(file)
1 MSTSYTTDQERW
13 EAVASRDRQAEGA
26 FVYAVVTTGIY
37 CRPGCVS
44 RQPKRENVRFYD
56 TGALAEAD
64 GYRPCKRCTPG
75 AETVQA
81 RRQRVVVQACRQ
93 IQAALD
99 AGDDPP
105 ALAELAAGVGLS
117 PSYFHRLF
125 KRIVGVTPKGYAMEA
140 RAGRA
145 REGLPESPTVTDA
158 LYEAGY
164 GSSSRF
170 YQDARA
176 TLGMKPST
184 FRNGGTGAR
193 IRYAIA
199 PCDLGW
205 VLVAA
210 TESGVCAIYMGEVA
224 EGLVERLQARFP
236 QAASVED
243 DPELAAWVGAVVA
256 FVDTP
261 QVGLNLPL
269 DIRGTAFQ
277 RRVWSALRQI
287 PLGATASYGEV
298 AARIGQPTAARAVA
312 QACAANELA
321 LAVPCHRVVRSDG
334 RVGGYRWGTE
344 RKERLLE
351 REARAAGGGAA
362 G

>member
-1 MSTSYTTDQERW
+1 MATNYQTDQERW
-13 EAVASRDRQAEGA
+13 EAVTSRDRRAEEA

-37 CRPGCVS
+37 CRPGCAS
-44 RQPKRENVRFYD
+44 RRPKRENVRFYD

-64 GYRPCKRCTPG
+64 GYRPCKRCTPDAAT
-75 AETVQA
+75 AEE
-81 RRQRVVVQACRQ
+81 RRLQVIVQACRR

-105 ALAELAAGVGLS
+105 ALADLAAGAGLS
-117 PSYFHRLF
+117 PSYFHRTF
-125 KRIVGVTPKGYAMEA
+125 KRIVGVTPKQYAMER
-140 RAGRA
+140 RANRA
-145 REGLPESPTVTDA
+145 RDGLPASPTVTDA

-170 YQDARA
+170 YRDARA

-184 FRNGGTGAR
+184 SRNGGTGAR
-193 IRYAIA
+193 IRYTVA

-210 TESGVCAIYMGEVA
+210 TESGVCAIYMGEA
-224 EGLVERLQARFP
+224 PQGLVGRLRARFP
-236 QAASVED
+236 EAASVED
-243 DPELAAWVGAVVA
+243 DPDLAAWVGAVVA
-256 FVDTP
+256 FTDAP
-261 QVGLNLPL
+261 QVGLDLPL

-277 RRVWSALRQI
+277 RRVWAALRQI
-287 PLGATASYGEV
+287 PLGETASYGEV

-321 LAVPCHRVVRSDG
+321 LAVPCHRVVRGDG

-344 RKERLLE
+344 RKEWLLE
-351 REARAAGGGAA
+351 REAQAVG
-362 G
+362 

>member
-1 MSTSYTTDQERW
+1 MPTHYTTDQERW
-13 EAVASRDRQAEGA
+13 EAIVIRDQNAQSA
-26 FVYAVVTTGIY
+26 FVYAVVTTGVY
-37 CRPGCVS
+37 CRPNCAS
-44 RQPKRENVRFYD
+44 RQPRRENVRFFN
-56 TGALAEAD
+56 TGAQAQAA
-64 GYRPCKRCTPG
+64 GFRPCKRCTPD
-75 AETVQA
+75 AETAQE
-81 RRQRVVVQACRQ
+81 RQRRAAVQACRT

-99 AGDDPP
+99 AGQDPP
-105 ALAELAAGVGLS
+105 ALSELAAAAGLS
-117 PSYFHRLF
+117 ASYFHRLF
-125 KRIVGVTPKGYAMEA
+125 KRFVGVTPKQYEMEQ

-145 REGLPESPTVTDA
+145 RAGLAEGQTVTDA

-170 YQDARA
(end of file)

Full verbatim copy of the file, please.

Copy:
1 MSTSYTTDQERW
13 EAVASRDRQAEGA
26 FVYAVVTTGIY
37 CRPGCVS
44 RQPKRENVRFYD
56 TGALAEAD
64 GYRPCKRCTPG
75 AETVQA
81 RRQRVVVQACRQ
93 IQAALD
99 AGDDPP
105 ALAELAAGVGLS
117 PSYFHRLF
125 KRIVGVTPKGYAMEA
140 RAGRA
145 REGLPESPTVTDA
158 LYEAGY
164 GSSSRF
170 YQDARA
176 TLGMKPST
184 FRNGGTGAR
193 IRYAIA
199 PCDLGW
205 VLVAA
210 TESGVCAIYMGEVA
224 EGLVERLQARFP
236 QAASVED
243 DPELAAWVGAVVA
256 FVDTP
261 QVGLNLPL
269 DIRGTAFQ
277 RRVWSALRQI
287 PLGATASYGEV
298 AARIGQPTAARAVA
312 QACAANELA
321 LAVPCHRVVRSDG
334 RVGGYRWGTE
344 RKERLLE
351 REARAAGGGAA
362 G

>member
-1 MSTSYTTDQERW
+1 MATNYQTDQERW
-13 EAVASRDRQAEGA
+13 EAVTSRDRRAEEA

-37 CRPGCVS
+37 CRPGCAS
-44 RQPKRENVRFYD
+44 RRPKRENVRFYD

-64 GYRPCKRCTPG
+64 GYRPCKRCTPDAAT
-75 AETVQA
+75 AEE
-81 RRQRVVVQACRQ
+81 RRLQVIVQACRR

-105 ALAELAAGVGLS
+105 ALADLAAGAGLS
-117 PSYFHRLF
+117 PSYFHRTF
-125 KRIVGVTPKGYAMEA
+125 KRIVGVTPKQYAMER
-140 RAGRA
+140 RANRA
-145 REGLPESPTVTDA
+145 RDGLPASPTVTDA

-170 YQDARA
+170 YRDARA

-184 FRNGGTGAR
+184 SRNGGTGAR
-193 IRYAIA
+193 IRYTVA

-210 TESGVCAIYMGEVA
+210 TESGVCAIYMGEA
-224 EGLVERLQARFP
+224 PQGLVGRLRARFP
-236 QAASVED
+236 EAASVED
-243 DPELAAWVGAVVA
+243 DPDLAAWVGAVVA
-256 FVDTP
+256 FTDAP
-261 QVGLNLPL
+261 QVGLDLPL

-277 RRVWSALRQI
+277 RRVWAALRQI
-287 PLGATASYGEV
+287 PLGETASYGEV

-321 LAVPCHRVVRSDG
+321 LAVPCHRVVRGDG

-344 RKERLLE
+344 RKEWLLE
-351 REARAAGGGAA
+351 REAQAVG
-362 G
+362 

>member
-1 MSTSYTTDQERW
+1 MPTHYTTDQERW
-13 EAVASRDRQAEGA
+13 EAIVIRDQNAQSA
-26 FVYAVVTTGIY
+26 FVYAVVTTGVY
-37 CRPGCVS
+37 CRPNCAS
-44 RQPKRENVRFYD
+44 RQPRRENVRFFN
-56 TGALAEAD
+56 TGAQAQAA
-64 GYRPCKRCTPG
+64 GFRPCKRCTPD
-75 AETVQA
+75 AETAQE
-81 RRQRVVVQACRQ
+81 RQRRAAVQACRT

-99 AGDDPP
+99 AGQDPP
-105 ALAELAAGVGLS
+105 ALSELAAAAGLS
-117 PSYFHRLF
+117 ASYFHRLF
-125 KRIVGVTPKGYAMEA
+125 KRFVGVTPKQYEMEQ

-145 REGLPESPTVTDA
+145 RAGLAEGQTVTDA

-170 YQDARA